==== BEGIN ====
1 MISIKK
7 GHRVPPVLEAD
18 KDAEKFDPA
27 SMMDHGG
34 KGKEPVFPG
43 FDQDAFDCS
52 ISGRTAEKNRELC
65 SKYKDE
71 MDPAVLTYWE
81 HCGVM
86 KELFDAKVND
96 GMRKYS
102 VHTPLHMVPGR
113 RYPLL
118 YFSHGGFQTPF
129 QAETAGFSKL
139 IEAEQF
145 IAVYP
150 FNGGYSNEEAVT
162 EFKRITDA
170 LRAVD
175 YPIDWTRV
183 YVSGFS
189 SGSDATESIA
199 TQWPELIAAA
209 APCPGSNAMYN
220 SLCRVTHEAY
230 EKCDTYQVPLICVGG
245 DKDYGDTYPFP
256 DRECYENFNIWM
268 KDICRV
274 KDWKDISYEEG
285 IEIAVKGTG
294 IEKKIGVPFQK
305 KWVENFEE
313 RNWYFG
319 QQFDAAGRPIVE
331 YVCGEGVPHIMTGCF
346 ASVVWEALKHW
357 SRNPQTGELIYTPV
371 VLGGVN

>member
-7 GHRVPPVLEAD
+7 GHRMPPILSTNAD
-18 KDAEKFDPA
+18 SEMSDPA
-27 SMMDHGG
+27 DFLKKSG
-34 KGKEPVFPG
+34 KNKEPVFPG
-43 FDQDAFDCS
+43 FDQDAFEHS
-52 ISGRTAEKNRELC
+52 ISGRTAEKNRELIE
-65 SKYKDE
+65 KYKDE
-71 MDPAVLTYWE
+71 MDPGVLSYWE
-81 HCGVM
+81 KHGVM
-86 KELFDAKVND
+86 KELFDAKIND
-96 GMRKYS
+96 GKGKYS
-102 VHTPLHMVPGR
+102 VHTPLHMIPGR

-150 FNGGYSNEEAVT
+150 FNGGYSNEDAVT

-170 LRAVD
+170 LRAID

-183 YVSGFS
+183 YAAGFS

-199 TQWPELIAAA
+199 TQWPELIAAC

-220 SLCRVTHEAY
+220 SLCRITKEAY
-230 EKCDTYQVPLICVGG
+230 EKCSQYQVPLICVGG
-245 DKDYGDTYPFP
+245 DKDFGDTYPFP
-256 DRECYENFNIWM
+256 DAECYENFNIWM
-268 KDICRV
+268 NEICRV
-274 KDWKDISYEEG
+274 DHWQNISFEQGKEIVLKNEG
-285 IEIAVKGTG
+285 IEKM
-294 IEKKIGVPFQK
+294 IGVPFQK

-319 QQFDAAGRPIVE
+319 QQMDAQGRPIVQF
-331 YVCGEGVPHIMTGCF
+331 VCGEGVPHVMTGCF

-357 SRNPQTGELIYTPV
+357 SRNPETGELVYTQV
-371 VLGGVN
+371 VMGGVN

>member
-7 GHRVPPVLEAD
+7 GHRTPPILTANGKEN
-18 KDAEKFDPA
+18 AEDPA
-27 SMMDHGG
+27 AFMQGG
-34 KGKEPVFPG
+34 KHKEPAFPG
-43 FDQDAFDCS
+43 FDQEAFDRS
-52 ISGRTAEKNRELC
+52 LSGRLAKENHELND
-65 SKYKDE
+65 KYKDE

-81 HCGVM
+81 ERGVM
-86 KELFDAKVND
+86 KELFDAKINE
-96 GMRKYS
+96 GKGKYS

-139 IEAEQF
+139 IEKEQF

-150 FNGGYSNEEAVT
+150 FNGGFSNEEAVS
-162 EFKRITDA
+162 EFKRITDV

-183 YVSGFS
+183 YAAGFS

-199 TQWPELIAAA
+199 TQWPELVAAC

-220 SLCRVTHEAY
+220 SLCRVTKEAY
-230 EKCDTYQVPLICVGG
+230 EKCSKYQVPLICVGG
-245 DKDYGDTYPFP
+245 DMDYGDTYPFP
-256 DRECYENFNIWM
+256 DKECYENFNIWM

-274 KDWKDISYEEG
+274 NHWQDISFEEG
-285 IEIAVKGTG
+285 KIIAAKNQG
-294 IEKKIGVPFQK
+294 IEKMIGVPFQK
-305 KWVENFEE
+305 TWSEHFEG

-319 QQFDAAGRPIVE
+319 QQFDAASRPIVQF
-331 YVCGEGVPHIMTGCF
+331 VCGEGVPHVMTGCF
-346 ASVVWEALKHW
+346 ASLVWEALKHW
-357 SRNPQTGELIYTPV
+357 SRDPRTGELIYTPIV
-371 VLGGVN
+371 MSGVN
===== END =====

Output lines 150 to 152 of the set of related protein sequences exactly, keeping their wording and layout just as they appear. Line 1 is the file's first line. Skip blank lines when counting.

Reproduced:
-346 ASVVWEALKHW
+346 ASLVWEALKHW
-357 SRNPQTGELIYTPV